“They were nervous about the situation and asked us to calm down the moods of the crowd,” Tashanov said.
 
Sariyev promised action. After a week of negotiations, the Uzbek government withdrew its troops.
 
That bought a few more months of calm before another incident. As usual, there are dueling accounts about what sparked the latest escalation.
 
Anonymous Uzbek officials told Russian news website Sputnik that Kyrgyz special forces tried to force their way into the Kasan-sai reservoir on August 13 in a confrontation that ended with one Uzbek policeman being detained. Local authorities refute this story. Less than 10 days later, an Uzbek helicopter loaded with policeman landed on the nearby Ungar-Too mountain, where Kyrgyzstan maintains a valuable telecommunications tower. On September 18, Uzbek police pulled out from the mountaintop, again averting the potential for uncontrolled consequences.
 
Since March, Kyrgyz troops have been stationed around the Kasan-sai reservoir. Some are on the road leading into the grounds. Another larger group, equipped with an armored personnel vehicle mounted with an antiaircraft gun, is on a bluff overlooking the reservoir. It is not altogether clear whom they are protecting.
 
An officer with the State Committee for National Security, or GKNB, stationed in Ala-Buka told EurasiaNet.org that the troops were there to prevent “provocations” — in other words, to stop local people from trying to mount an improvised raid on Kasan-sai. As well as protecting Kasan-sai, however, the Kyrgyz troops are to all intents and purposes holding the people living there hostage.
 
While no officials have put it quite so explicitly, the terms of the latest standoff were clear enough. If Kyrgyzstan wants long-term, unhindered access to the Ungar-Too tower, it must agree to grant Uzbekistan de facto control over Kasan-sai and give Uzbek technicians free and unfettered access. That arrangement would enrage many in Ala-Buka, who view river waters as nothing less than a birthright given away cheaply. And foreign diplomats worry this would formalize the appearance of yet another Fergana enclave, creating another potential flashpoint of future unrest.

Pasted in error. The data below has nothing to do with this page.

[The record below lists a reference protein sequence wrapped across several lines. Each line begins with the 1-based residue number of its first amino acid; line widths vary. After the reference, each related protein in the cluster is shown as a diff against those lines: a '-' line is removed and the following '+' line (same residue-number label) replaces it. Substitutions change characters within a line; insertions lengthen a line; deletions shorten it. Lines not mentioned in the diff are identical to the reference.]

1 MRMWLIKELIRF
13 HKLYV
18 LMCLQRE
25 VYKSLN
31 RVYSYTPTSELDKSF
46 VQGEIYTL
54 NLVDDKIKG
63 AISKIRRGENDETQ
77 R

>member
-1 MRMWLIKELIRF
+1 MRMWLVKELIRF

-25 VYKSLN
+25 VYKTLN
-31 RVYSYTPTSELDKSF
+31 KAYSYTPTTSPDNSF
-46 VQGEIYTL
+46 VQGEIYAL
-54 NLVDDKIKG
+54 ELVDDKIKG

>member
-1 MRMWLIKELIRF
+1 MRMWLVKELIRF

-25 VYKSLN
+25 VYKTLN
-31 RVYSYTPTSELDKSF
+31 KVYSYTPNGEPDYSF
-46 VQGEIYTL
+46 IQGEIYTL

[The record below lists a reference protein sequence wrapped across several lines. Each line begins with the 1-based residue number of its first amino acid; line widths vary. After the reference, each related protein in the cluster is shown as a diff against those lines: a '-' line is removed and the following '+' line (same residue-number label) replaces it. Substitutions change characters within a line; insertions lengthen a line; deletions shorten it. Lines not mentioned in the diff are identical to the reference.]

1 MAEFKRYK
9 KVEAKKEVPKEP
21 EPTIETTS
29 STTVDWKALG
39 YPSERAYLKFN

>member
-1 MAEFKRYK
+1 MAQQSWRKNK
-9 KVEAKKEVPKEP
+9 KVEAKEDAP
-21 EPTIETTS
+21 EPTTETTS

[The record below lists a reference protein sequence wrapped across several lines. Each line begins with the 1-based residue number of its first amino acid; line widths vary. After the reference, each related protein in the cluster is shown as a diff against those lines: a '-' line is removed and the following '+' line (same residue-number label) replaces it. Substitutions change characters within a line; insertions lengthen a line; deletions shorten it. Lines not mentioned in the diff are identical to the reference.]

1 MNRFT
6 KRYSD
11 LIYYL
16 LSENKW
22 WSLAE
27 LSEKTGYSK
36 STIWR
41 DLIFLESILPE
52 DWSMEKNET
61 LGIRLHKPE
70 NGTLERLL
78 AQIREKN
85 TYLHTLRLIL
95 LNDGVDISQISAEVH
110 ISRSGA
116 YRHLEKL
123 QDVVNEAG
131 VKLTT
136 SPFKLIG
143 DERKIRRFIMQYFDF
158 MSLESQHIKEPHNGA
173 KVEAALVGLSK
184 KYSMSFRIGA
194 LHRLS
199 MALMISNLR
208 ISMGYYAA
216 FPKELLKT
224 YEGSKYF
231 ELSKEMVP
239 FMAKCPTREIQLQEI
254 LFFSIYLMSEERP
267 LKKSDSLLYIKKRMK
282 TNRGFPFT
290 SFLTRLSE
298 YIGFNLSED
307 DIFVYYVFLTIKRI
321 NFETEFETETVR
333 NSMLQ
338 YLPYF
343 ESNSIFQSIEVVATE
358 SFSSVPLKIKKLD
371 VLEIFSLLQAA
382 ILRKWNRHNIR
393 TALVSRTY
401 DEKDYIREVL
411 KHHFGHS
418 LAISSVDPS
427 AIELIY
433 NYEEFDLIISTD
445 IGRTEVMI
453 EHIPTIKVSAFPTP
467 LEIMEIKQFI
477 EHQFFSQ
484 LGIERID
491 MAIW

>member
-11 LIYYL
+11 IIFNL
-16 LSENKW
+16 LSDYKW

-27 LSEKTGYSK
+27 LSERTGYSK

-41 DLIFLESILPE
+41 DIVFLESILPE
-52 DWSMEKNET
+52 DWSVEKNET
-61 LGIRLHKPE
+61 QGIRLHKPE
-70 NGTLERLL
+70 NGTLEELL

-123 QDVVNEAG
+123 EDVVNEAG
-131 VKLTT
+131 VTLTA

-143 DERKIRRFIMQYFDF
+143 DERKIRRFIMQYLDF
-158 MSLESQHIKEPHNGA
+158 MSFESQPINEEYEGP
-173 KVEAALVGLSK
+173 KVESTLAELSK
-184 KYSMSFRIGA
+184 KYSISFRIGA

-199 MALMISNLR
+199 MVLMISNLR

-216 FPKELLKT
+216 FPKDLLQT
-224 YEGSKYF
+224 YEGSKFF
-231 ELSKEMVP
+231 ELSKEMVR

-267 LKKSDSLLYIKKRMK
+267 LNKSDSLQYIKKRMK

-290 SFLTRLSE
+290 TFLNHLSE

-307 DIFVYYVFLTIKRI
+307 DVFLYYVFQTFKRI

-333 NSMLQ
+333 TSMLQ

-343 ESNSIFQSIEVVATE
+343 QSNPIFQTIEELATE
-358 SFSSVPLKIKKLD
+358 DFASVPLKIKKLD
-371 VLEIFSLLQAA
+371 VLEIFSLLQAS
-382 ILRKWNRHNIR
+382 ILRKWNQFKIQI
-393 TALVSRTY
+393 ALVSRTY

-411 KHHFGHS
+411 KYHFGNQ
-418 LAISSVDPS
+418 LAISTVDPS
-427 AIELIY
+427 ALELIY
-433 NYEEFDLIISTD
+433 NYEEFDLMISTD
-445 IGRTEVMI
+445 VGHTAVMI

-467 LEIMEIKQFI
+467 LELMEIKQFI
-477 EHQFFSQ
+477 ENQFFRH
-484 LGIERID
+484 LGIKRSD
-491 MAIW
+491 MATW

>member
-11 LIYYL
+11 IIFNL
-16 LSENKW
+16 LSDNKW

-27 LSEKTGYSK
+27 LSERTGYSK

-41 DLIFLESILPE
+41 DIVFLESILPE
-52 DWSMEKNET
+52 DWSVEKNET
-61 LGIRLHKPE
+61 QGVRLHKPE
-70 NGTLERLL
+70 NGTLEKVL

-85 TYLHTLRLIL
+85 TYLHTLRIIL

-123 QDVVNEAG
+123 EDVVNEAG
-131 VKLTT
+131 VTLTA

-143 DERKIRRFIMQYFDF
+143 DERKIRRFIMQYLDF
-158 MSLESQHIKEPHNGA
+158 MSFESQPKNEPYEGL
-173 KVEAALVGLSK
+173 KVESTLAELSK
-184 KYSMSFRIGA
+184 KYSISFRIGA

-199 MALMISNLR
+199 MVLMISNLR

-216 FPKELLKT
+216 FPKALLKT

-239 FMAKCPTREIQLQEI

Although Uzbekistan is far better equipped on the military front, it has been outplayed by Kyrgyzstan on strategy. Historically, Tashkent in earlier disputes had leverage over Bishkek, namely it could withhold deliveries of electricity and natural gas to Kyrgyz customers. But this is no longer the case, as people in Ala-Buka like to point out with pride.
 
In 2015, Kyrgyzstan unveiled the Datka-Kemin high-voltage power line linking the south and north. Built with Chinese loans, the line pulled Kyrgyzstan out of the Soviet-designed Central Asian power grid that had left it at the mercy of its neighbors.
 
A year earlier, Russia’s energy behemoth Gazprom acquired Kyrgyzstan’s debt-ridden state gas company, pledging to ensure steady supplies and possibly even invest in local production. That deal meant Uzbekistan could no longer pressure its smaller neighbor by cutting off gas.
 
This change in fortunes has given people in Kyrgyzstan a sense that the tables have been turned.
 
“We will not give them [Kasan-sai]. That is a very important and strategic site,” said Orozov, the former policeman running the cattle market. “Let them beg us. If they want water, they can buy it.”

Peter Leonard is EurasiaNet's Central Asia editor.

Water and Land Issues Dividing Kyrgyzstan and Uzbekistan